Mexican drug traffickers “inject” methamphetamine into Europe

Brussels.— Methamphetamine production and trafficking are at levels never before seen in Europe, as a result of collaboration between Criminal organizations premises and Mexican narco, holds the European Monitoring Center for Drugs and Drug Addiction (EMCDDA).

In its annual report published this Wednesday, it points out that before and during the pandemic, the mexican crime involved in the clandestine business This illicit substance left a trace in Germany, Austria, Belgium, Holland, Spain and nations of Eastern Europe.

Is criminal activity poses a growing challenge as well as an additional threat to drug problem European because it could alter the internal consumption patterns.

The report argues that historically the use of methamphetamine in Europe it has been limited to the Czech Republic, and more recently in Slovakia, countries that register the highest rates of damage from this consumption.

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However, due to changes in production and traffic, there is a risk that consumption of ethe drug is gone in the rest of Europe.

“These changes are linked to collaborations between European criminal groups and Mexicans ”, maintains the EMCDDA.

More and more laboratories have been discovered on European soil. In 2019, 370 clandestine laboratories were dismantled, of which 267 were specialized in the production of methamphetamine. In 2020, 32 were found in the Netherlands alone.

The production centers are also larger and more sophisticated. In 2019, the largest clandestine plants were discovered in Belgium (three) and the Netherlands (nine), “sometimes involving European and Mexican groups.”

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Simultaneously, the Mexican methamphetamine trafficking through the European Union to other markets, particularly Asia, the Middle East and Oceania.

The States of the Union seized a total of 2.9 tons of methamphetamine in 2019, up from 0.6 tons confiscated the previous year. Spain alone seized 1.6 tons from Mexico, while Slovakia reported the interception of 1.5 tons of methamphetamine originating in Mexico in 2020.

In 2019, Austria and Germany also reported shipments air postcards with methamphetamine from Mexico.

The Lisbon-based organization maintains that Spain, Slovakia and Belgium identify “Mexico as a major source country for methamphetamine seized since 2017.”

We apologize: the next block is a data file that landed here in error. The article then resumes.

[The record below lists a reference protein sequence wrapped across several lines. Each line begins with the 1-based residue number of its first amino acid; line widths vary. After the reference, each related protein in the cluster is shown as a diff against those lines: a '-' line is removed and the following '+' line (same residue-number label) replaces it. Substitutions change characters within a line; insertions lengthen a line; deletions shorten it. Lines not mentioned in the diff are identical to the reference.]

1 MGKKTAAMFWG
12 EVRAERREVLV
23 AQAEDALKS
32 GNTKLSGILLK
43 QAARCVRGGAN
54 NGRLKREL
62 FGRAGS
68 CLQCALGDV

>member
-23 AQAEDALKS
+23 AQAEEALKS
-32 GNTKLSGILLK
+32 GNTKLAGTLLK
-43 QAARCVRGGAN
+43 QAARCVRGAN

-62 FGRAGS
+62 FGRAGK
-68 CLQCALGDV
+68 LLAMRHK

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The director of the EMCDDA, Alexis Goosdeel, warns that the situation could become even more complicated as a result of the Covid-19 pandemic legacy.

“One of the big concerns is that in the face of the economic recession, much bigger than the one we had in 2008, there is the potential for methamphetamine to become available in Europe for the most vulnerable customers. It is a real risk that cannot be underestimated ”.

The purity level of methamphetamine available in Europe ranges from 16% to 94%, and it is available in powder and crystal form. Some subgroups, mainly those who participate in the chemsex phenomenon the chemical sex, they usually inject or smoke the drug.

In 2019 there were 9,200 people receiving specialized treatment for its consumption4,500 of them for the first time. Czech Republic, Germany, Slovakia and Turkey, account for 90% of the problem users.

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The European Report on Drugs 2021: Trends and news, also highlights the increase in the potency of cannabis available in the European market, as well as the purity of the cocaine circulating on community streets.

The cocaine seizures in 2019 they climbed to 213 tonnes, up from 177 the previous year. Preliminary data on seizures in 2020 indicate that availability did not decrease during the pandemic.

Covid-19 also did not stop the emergence of new drugs, 46 emerged in the EU last year, nor did organized crime activity, on the contrary, the lockdowns accelerated the transition from the trade in illicit substances to the digital market.

Regarding consumption, the pandemic caused it to go from night life to home life, while less popular substances gained traction, such as hallucinogens, ketamine and GHB.

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Alexis Goosdeel affirms that faced with this challenge, there is no quick and unique solution. Drug policies are required adapted to the new reality, in which the consumer is no longer the one who was considered marginalized, today it is different, he uses intelligent communications to access his favorite product.

“It requires the proper balance, combining public health and law enforcement with public health.” It argues that it is like yin and yang, in that if you push a policy in only one direction it only leads to the “destructive stage.”

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